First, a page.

There are only a few reports (four patients in three reports) of hydrocephalus-associated chorea [2-4], and all four of these patients presented with bilateral chorea. Three of the four patients had Huntington's disease as well as hydrocephalus, and the bilateral chorea of these patients moderately responded to treatment of the hydrocephalus [2,3]. The remaining patient had brainstem tumor as well as the bilateral chorea associated with hydrocephalus, which was successfully treated by VP shunt placement [4]. Notably, there was another case report showing that brainstem tumor itself caused hemichorea [8]. Although chorea associated with hydrocephalus is very rare, these observations suggest that hydrocephalus may facilitate the development of chorea or hemichorea that is originated from underlying diseases. These observations also support the concept that the occurrence of hydrocephalus in our patient might have accentuated the harmful effect of the right sylvian hematoma, which locally increased pressure on the right basal ganglia and surrounding areas, leading to the manifestation of hemichorea. Taken together, our observations suggest that VP shunt replacement may be helpful in treating chorea associated with hydrocephalus.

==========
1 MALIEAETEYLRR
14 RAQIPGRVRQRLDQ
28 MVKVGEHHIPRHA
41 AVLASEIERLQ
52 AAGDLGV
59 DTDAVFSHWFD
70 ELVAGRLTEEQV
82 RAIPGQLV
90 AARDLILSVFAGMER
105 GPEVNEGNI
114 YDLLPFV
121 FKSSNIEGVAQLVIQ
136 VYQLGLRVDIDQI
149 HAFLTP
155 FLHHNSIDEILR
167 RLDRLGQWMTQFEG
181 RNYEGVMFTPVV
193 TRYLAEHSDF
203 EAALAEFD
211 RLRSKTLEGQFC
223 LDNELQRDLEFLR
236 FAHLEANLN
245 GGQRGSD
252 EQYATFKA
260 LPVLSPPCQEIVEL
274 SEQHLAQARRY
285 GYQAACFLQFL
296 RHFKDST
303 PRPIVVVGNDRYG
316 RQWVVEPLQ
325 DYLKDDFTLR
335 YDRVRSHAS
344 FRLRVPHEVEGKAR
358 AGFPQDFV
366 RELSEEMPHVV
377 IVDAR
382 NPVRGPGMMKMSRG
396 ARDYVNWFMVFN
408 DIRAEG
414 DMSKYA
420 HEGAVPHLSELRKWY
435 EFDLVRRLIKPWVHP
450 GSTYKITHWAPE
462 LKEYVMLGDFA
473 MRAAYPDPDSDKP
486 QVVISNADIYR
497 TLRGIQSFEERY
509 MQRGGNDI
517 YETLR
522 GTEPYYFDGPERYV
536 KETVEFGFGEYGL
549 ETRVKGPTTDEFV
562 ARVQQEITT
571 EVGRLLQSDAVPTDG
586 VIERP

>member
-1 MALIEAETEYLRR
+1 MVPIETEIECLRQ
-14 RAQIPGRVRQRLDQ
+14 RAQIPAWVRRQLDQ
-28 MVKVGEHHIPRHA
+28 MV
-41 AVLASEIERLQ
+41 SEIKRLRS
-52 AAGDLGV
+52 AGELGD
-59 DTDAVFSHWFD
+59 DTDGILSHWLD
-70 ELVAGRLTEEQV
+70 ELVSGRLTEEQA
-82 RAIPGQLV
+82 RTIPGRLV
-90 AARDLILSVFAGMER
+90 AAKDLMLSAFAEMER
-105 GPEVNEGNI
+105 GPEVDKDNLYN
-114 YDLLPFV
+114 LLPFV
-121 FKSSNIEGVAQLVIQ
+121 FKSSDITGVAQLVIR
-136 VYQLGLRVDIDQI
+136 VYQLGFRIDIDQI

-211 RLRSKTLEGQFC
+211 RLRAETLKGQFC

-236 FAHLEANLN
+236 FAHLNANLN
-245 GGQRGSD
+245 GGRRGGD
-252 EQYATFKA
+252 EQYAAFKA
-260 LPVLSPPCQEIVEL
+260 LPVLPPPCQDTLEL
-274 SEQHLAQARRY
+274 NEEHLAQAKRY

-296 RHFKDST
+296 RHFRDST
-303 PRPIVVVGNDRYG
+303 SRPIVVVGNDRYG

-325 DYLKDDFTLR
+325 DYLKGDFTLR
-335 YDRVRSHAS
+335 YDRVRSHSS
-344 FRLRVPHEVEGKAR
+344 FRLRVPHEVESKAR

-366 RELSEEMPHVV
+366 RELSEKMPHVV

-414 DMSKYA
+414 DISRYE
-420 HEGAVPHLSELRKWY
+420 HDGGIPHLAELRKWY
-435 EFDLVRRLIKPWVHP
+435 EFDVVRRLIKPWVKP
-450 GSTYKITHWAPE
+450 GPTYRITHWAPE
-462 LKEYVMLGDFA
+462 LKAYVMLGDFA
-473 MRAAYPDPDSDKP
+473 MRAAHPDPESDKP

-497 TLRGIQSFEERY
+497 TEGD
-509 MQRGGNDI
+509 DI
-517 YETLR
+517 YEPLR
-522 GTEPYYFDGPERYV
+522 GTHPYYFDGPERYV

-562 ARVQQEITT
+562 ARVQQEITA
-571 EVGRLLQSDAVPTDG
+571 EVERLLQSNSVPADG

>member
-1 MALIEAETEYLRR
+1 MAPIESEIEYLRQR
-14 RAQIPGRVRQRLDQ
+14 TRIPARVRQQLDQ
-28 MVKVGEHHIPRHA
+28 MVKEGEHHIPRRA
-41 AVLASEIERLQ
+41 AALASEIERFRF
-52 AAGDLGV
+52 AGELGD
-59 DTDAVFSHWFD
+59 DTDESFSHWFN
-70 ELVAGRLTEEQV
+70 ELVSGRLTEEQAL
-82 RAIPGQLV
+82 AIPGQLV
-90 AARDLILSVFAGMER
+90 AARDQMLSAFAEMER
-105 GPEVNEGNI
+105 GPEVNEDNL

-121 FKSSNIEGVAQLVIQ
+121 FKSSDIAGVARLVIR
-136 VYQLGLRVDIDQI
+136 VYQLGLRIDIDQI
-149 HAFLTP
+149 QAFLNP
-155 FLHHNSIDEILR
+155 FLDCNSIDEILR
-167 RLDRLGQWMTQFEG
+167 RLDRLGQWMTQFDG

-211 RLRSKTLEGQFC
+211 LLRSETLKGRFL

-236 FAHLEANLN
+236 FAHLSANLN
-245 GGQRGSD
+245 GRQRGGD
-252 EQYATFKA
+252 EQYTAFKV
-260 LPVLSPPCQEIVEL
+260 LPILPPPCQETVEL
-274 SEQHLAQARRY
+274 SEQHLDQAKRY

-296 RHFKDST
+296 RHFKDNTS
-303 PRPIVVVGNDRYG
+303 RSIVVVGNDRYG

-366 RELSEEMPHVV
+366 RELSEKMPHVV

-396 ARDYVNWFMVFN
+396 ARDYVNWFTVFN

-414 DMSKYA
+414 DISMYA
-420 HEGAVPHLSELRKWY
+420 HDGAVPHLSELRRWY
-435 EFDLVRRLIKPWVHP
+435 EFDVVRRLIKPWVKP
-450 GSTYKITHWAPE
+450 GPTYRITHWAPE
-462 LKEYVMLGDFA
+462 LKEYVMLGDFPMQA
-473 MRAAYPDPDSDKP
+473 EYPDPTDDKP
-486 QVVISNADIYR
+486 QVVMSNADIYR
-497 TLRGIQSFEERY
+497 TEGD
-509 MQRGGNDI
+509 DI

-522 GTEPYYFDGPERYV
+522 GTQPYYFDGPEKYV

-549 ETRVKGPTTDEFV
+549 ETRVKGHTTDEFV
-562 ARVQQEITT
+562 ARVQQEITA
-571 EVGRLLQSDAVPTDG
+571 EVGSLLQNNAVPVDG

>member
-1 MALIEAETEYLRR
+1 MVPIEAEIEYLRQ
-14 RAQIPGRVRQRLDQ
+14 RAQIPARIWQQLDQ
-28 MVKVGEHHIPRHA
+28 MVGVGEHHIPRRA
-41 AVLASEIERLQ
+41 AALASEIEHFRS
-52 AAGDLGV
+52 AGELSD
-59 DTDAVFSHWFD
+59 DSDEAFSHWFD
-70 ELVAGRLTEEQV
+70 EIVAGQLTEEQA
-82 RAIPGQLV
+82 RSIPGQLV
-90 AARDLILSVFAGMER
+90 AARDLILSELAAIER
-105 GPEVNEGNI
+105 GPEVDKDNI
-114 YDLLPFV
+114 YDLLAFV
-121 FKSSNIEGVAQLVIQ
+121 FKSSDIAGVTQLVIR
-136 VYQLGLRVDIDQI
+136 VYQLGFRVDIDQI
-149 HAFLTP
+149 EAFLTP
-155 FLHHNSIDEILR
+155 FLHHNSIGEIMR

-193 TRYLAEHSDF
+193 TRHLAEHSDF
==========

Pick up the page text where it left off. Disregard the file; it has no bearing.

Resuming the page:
CONCLUSION
Considering that hydrocephalus symmetrically affects the central nervous system, the asymmetric presentation of symptoms in our patient might have been due to the rare underlying pathology, namely, the right sylvian hematoma and the subsequent occurrence of hydrocephalus. This report adds new information that hydrocephalus can cause hemichorea in the presence of additional factors such as sylvian hematoma, which locally increases pressure on the basal ganglia and surrounding areas. Therefore, VP shunt placement should be considered for this condition. Physicians should be aware of this rare case of treatable hemichorea associated with hydrocephalus.

Cite this article: Takado Y, Ozawa T, Nishimaki K, Maruya J, Ishiguro H, et al. (2013) Reversible Hemichorea Caused by Hydrocephalus with Right Sylvian Hematoma Following Subarachnoid Hemorrhage. J Neurol Transl Neurosci 1(3): 1024.